Book Review of “The New Nomads”

Alwyn Lau
3 min readSep 12, 2023

I picked up this book only because Nassim Taleb blurbed it. And I can (sorta) see why. Felix Marquardt’s writing style is similar to Taleb’s (non-academic in tone but contains healthy scattering of citations and quotes) and is full of personal stories coupled with his “philosophy” of the world.

A few thoughts:

1. (Unsurprisingly) the stories here are of migrants i.e. folks who’ve moved from their home country to live and start businesses in others. For example:

- A French Muslim who moved to China and felt more French there than in Paris
- A Merseyside dude who started travelling and working throughout Europe, sneaking and sleeping his way into trains and stadiums eventually becoming a sought-after playwright
- An American roaming around the Bible Belt, then moving to La Paz (Bolivia) and becoming an evangelist in Sierra Leone
- A girl from Tokyo hitchhiking across Africa, then going back to Japan as a ‘fixer’ before working the Japanese embassy in Senegal

And at least half dozen more similar stories (incl that of a PRC woman who hated the parental obligations put on her before finding herself in, of all places, Singapore!).

2. Basically, Marquadt spends probably 2–3 chapters focusing the “transformative power of leaving one’s home behind” (p. 69). He claims that a, “small journey — going to see a football match, hitchhiking, walking to the family farm — often leads to a bigger one, opening up their geographic, academic, cultural and mental horizons.” (p.47) and his stories all illustrate this.

But don’t be tempted to think this is some moer advanced version of a travel blog because one thing Marquadt emphasizes a LOT are the difficulties, prejudices and dangers almost every migrant had to encounter. Yet, for the most resilient ones, this only made them stronger because they were forced to dig deep into their ppl skills, be bold, connect more, etc.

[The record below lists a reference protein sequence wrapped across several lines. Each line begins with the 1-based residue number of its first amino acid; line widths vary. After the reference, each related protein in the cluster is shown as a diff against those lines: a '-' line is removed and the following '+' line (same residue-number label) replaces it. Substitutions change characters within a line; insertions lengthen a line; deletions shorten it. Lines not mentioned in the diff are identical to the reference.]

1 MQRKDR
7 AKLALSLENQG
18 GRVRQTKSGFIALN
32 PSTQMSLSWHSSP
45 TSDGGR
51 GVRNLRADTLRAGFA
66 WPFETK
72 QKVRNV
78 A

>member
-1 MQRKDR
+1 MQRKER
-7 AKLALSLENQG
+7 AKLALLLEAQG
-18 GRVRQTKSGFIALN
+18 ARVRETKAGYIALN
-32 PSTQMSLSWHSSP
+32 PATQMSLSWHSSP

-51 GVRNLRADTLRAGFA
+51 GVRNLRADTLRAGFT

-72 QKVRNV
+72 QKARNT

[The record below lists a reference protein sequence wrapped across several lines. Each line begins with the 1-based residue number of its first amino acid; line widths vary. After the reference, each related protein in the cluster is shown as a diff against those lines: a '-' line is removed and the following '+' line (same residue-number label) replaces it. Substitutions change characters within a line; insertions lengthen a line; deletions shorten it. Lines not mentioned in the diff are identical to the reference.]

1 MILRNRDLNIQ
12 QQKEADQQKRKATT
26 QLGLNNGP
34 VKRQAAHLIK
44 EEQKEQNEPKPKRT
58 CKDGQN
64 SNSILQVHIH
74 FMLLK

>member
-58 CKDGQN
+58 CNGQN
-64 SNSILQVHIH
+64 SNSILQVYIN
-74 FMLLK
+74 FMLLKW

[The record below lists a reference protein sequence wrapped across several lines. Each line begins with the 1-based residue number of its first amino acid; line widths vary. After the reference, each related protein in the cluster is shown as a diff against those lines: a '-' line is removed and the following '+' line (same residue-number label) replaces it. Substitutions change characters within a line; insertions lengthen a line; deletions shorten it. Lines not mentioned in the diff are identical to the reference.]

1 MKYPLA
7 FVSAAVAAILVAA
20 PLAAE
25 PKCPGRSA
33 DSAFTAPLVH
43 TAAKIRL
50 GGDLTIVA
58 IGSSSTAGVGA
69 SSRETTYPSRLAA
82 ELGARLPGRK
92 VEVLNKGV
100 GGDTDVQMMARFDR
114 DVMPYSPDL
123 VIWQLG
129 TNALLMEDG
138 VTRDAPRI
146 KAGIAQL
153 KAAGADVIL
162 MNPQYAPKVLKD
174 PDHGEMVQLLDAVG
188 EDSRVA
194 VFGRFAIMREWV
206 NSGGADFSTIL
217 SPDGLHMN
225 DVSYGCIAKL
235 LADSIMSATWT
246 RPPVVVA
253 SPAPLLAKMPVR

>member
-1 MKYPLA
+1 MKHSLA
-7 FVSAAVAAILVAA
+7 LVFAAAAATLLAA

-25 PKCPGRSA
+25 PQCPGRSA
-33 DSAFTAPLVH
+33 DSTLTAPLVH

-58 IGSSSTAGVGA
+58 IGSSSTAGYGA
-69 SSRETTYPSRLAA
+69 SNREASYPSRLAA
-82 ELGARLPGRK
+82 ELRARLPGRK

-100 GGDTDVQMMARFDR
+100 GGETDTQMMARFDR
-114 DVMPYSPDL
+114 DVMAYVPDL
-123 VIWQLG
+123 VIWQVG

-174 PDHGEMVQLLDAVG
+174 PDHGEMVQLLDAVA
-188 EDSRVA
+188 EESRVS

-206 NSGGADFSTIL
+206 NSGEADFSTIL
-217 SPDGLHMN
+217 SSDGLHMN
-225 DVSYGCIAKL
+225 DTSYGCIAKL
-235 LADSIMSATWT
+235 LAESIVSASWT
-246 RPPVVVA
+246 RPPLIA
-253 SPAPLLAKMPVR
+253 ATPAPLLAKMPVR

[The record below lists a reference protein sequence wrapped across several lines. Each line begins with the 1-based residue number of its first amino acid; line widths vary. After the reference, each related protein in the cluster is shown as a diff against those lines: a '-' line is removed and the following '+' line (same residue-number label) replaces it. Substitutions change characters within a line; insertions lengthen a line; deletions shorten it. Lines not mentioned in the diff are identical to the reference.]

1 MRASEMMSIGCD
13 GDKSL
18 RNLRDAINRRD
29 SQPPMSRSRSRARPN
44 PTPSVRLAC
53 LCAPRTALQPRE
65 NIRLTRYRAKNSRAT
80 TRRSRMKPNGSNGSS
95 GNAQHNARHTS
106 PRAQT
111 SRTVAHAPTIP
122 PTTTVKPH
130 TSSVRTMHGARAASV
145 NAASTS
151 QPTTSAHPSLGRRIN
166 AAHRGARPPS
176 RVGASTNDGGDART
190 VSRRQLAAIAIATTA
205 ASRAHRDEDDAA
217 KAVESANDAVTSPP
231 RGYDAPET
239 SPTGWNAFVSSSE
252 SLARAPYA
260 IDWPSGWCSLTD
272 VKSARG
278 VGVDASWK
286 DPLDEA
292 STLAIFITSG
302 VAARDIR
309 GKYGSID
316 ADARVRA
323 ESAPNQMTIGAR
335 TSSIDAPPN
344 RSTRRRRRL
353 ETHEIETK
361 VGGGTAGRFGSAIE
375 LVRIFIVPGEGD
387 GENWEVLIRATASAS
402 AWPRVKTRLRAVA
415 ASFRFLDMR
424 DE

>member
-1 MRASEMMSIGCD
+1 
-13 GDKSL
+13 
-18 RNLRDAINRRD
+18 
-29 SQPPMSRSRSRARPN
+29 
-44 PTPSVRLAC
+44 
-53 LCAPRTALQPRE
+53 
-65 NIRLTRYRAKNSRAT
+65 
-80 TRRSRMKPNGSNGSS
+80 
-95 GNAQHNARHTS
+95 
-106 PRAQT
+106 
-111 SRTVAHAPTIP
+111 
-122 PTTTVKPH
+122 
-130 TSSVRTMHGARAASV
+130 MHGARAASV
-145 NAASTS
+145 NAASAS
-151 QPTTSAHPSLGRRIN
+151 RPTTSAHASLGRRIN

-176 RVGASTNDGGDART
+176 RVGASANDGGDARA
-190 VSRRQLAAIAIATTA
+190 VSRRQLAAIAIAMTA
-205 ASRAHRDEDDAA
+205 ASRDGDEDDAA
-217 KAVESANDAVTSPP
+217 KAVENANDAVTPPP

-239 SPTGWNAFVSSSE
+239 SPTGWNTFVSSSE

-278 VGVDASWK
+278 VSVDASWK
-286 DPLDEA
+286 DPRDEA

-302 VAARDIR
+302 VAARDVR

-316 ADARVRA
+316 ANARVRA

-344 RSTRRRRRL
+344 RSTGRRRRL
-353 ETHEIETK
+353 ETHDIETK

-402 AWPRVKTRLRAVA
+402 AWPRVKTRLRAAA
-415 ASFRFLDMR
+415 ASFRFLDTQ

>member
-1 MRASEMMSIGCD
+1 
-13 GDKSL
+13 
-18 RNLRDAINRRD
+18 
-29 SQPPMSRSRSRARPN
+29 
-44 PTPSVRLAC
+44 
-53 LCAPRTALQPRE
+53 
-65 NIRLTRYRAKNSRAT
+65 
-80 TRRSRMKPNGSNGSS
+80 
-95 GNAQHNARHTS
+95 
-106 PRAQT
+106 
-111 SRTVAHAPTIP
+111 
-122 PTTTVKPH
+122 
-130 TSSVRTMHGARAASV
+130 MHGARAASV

3. Interestingly enough, as a self-proclaimed liberal who’s anti-Brexit and not a Trump supporter, he’s quite brave in denouncing liberals for their condescending attitude towards conservatives. I completely resonate with him when he promotes dialogue and sharing between people on polar opposite political divides instead of the usual attacks and demonisation. Eg,

“If you want to change the world, invite a Trump supporter into your home for dinner”. (p.146)

This is ironic in a book about immigration, a topic you may feel lends itself naturally to liberal sensitivities. But in this book both Right and Left are gored.

“The most vocal proponents of immigration in our societies, who are in that position not because they are better people but because they are more urban, affluent and mobile, tend to think that it is about moral character.” (p. 147)

4. Long and short, it’s hard to disagree with Marquardt when he asks,

“What is the ultimate goal of politics? To convince those we disagree with or to feel good about ourselves for supposedly being ‘smarter?’” (p.149).

He shares at least two stories where such sharing (not of ideas but also of lives) have seen people from both ends of the political spectrum transformed.

One was a story of how a Mexican immigrant shared her love for Kansas at a church where immigrants were being denounced; another was about a young boy from Mali impressed his pro-Trump supporting cattle-rancher seniors in Northern California.

5. The final chapter looks at digital nomadism where Marquadt both a) speaks well of ppl who travel the world working on their laptops but also b) blasts the uncritical promotion of such a lifestyle (which he cheekily terms “competitive travel”) esp if such travel adds to the burden of climate change without substantially changing the worldview of the ‘nomad’ in question.

I think this book is worth reading, both for ppl who travel a lot but esp for those who don’t (or, critically, are afraid to). It’s also a good contribution to the global debate on immigration (incl the issue of refugees, etc.). Marquadt is himself a (former?) high-flyer, having worked like a million jobs incl being some journalist slash consultant to Davos.

Most of all, I appreciate his humility (in meeting many ppl and sharing their stories, in refusing to condemn ppl who disagree with him politically) and skin in the game when it comes to this topic.



Alwyn Lau

Edu-trainer, Žižek studies, amateur theologian, columnist.